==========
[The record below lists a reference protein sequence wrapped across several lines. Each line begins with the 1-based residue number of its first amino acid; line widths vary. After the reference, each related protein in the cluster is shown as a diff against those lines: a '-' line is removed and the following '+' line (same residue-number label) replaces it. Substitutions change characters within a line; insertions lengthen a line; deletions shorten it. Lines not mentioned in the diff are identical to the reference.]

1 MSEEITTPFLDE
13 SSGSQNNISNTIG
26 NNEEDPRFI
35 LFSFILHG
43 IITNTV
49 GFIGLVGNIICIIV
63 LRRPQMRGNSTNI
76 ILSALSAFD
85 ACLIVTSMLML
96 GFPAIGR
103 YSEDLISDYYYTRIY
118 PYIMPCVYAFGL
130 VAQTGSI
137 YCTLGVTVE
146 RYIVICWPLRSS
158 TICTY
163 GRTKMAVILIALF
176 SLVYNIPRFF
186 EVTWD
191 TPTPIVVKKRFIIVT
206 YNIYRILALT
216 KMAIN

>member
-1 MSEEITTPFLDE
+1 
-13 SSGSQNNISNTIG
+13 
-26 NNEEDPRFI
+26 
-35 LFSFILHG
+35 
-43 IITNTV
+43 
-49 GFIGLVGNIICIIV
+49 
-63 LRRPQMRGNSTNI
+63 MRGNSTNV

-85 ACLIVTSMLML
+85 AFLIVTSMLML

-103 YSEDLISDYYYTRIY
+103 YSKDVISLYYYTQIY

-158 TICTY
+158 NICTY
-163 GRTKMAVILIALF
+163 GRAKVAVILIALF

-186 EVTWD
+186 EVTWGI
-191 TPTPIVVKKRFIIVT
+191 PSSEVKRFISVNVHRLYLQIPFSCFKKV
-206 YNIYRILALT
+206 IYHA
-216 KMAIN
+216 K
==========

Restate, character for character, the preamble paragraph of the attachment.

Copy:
[The record below lists a reference protein sequence wrapped across several lines. Each line begins with the 1-based residue number of its first amino acid; line widths vary. After the reference, each related protein in the cluster is shown as a diff against those lines: a '-' line is removed and the following '+' line (same residue-number label) replaces it. Substitutions change characters within a line; insertions lengthen a line; deletions shorten it. Lines not mentioned in the diff are identical to the reference.]